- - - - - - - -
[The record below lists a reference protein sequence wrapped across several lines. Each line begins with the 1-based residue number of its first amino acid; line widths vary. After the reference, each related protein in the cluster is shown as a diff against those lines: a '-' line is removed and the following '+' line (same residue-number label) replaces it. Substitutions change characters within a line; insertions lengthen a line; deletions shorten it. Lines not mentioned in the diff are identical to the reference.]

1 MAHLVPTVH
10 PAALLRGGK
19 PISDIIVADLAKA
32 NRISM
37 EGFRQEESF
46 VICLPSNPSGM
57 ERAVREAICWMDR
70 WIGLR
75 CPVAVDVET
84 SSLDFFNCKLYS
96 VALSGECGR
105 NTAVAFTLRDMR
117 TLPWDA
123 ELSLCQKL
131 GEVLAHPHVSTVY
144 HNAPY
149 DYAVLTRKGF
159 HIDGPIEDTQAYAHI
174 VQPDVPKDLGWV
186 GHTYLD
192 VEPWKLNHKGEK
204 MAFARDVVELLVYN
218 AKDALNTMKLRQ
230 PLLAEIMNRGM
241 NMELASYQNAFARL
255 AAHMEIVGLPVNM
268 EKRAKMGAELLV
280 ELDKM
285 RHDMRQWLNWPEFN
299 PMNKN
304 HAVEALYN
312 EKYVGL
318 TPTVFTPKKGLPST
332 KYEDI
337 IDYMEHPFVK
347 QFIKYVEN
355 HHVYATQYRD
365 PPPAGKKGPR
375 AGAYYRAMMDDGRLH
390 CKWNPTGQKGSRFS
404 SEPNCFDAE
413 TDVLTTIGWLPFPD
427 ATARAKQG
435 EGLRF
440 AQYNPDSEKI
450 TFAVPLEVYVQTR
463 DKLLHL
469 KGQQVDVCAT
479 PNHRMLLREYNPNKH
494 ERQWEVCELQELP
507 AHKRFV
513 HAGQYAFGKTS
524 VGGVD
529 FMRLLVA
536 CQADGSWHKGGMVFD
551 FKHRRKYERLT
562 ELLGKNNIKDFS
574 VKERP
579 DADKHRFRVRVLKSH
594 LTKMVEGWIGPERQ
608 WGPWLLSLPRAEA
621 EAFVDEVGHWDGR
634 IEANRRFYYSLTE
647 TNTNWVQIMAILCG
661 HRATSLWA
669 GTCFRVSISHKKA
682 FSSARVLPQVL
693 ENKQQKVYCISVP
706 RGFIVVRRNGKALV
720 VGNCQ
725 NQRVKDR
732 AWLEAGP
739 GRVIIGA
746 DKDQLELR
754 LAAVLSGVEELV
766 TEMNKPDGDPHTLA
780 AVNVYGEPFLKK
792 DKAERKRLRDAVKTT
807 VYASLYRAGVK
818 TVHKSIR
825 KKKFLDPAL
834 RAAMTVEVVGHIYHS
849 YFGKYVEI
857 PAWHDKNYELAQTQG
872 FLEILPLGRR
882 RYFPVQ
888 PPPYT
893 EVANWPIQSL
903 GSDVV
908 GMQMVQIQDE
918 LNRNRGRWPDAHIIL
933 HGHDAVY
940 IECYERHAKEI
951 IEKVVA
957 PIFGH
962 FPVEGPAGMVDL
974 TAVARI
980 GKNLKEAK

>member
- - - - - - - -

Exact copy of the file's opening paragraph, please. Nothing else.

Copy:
[The record below lists a reference protein sequence wrapped across several lines. Each line begins with the 1-based residue number of its first amino acid; line widths vary. After the reference, each related protein in the cluster is shown as a diff against those lines: a '-' line is removed and the following '+' line (same residue-number label) replaces it. Substitutions change characters within a line; insertions lengthen a line; deletions shorten it. Lines not mentioned in the diff are identical to the reference.]